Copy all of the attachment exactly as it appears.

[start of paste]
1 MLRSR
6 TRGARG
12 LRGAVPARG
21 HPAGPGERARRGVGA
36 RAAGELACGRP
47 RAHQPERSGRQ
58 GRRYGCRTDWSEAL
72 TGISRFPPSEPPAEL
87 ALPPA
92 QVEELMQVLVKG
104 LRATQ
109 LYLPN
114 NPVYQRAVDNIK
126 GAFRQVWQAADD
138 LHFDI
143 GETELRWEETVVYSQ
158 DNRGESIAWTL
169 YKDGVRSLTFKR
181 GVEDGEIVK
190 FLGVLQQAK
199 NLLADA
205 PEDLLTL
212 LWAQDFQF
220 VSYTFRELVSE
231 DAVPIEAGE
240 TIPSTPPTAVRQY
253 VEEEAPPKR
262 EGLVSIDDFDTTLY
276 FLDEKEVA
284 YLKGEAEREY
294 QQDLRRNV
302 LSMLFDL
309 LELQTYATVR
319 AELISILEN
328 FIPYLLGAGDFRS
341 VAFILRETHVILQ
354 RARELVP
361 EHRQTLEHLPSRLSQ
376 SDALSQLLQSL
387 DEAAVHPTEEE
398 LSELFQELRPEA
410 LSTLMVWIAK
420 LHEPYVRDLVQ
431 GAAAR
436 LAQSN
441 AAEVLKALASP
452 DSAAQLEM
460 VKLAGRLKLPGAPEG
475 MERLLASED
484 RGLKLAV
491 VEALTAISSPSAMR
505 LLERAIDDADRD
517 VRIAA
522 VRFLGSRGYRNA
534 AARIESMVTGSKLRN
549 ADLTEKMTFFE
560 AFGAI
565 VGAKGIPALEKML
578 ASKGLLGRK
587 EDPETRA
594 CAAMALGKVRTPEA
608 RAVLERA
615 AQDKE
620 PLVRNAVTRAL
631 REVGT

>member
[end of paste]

1 MLRSR
6 TRGARG
12 LRGAVPARG
21 HPAGPGERARRGVGA
36 RAAGELACGRP
47 RAHQPERSGRQ
58 GRRYGCRTDWSEAL
72 TGISRFPPSEPPAEL
87 ALPPA
92 QVEELMQVLVKG
104 LRATQ
109 LYLPN
114 NPVYQRAVDNIK
126 GAFRQVWQAADD
138 LHFDI
143 GETELRWEETVVYSQ
158 DNRGESIAWTL
169 YKDGVRSLTFKR
181 GVEDGEIVK
190 FLGVLQQAK
199 NLLADA
205 PEDLLTL
212 LWAQDFQF
220 VSYTFRELVSE
231 DAVPIEAGE
240 TIPSTPPTAVRQY
253 VEEEAPPKR
262 EGLVSIDDFDTTLY
276 FLDEKEVA
284 YLKGEAEREY
294 QQDLRRNV
302 LSMLFDL
309 LELQTYATVR
319 AELISILEN
328 FIPYLLGAGDFRS
341 VAFILRETHVILQ
354 RARELVP
361 EHRQTLEHLPSRLSQ
376 SDALSQLLQSL
387 DEAAVHPTEEE
398 LSELFQELRPEA
410 LSTLMVWIAK
420 LHEPYVRDLVQ
431 GAAAR
436 LAQSN
441 AAEVLKALASP
452 DSAAQLEM
460 VKLAGRLKLPGAPEG
475 MERLLASED
484 RGLKLAV
491 VEALTAISSPSAMR
505 LLERAIDDADRD
517 VRIAA
522 VRFLGSRGYRNA
534 AARIESMVTGSKLRN
549 ADLTEKMTFFE
560 AFGAI
565 VGAKGIPALEKML
578 ASKGLLGRK
587 EDPETRA
594 CAAMALGKVRTPEA
608 RAVLERA
615 AQDKE
620 PLVRNAVTRAL
631 REVGT

>member